In celebration of Jamaica’s first national hero Marcus Mosiah Garvey Anniversary, August 17, 2012 marks the 125th anniversary since his birth on August 17, 1887 in St. Ann. Marcus Garvey journey came to light in 1907 working as a foreman at the largest printing company in Kingston. As a result of Mr. Garvey seeking better working condition and wages for the workers, they went on strike. Eventually, the business owners were able to get the workers back to work but barred Marcus Garvey from the printing industries.
In 1910 he traveled mainly in Central America and Europe while speaking to influential blacks in Africa. Marcus Garvey’s plans were to bring educated and financially independent blacks together and find their rightful place and be treated as equal. In 1914 at the age of 27, he returned to Jamaica and launched the “Universal Negro Improvement Association” or the UNIA on Emancipation Day, August 1st. The idea was to improve the lives of blacks around the world.
The motto of the organization is, “One God! One Aim! One Destiny!” which states, “Therefore, let justice be done to all mankind, realizing that if the strong oppresses the weak, confusion and discontent will ever mark the path of man but with love, faith and charity towards all the reign of peace and plenty will be heralded into the world and the generations of men shall be called Blessed.”
In 1916 he moved to the US to carry on the works and over the years, the UNIA grew to about 4 million members with more than 1000 branches in many countries. As a result of Marcus Garvey teachings, many African leaders were influence by Garvey including ANC (African National Congress) leaders in South Africa, Elijah Muhammad along with Malcolm X father who was an organizer of the UNIA.
As Dr. Martin Luther King Jr. stated “Garvey was “the first man, on a mass scale, to give millions of Negroes a sense of dignity and destiny… Dr. King went on to say, Marcus Garvey gave us a sense of personhood, a sense of manhood, a sense of somebody’s.”
“Marcus Garvey Day” will be celebrated in Jamaica on August 17 each year. Minister of Education Mr. Ronald Thwaites announced to the Jamaica Teachers Association that the teachings and philosophies of Jamaica’s first National Hero Marcus Mosiah Garvey will be fully launched into the new academic year 2012 – 2013. Garveyism has always been taught in schools but without a formal curriculum.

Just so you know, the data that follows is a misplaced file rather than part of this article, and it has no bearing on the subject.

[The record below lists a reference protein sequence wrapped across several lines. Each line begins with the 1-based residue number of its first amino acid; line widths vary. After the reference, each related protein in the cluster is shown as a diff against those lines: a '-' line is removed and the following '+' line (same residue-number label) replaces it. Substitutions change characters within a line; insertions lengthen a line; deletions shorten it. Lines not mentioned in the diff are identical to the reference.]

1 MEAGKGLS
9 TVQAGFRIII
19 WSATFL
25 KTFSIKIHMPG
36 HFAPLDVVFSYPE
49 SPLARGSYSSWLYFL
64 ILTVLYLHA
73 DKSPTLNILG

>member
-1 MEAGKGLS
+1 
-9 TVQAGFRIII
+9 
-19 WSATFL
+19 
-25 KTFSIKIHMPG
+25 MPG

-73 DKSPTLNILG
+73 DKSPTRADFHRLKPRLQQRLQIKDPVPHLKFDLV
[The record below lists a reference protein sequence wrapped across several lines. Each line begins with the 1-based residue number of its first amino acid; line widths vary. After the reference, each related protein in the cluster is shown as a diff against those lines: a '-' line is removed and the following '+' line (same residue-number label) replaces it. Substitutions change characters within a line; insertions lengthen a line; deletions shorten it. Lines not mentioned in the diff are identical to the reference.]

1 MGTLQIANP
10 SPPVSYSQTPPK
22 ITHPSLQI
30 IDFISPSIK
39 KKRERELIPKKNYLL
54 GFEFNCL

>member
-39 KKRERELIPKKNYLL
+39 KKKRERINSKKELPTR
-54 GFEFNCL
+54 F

Marcus Garvey impact on the world has been recognized by people around the world. During a time when blacks were supposed to be seen and not heard, Marcus Garvey was The Provisional President of Africa. He was telling Negroes to stand up and be counted at a parade held in Harlem, Manhattan New York on Lenox Avenue in August of 1922. Marcus Garvey Steamship Corporation which was the transportation to bring blacks to Africa failed and he was charged with fraud by American authority. Mr. Garvey served five-years and then deported to Jamaica in 1927.
Marcus Garvey went to Jamaica started the PPP (People’s Political Party). His party loss because during those times people had to pay to vote and the majority of people was poor. Immediately, Marcus Garvey started the movement for full adult suffrage where everyone could vote. He later moved to England in 1935 and passed away in England in 1940 and never lived to see Adult Suffrage passed under Chief Minister Mr. Norman Washington Manley. In 1964 Marcus Mosiah Garvey was declared Jamaica’s First National Hero. Our next hope as Jamaicans is to see Marcus Garvey getting fully pardon by a United State President. Mr. Garvey mission and vision of equality and justice for all will live on forever. Happy Anniversary Mr. Garvey and thanks for the blue print which put us on the path to where we are today.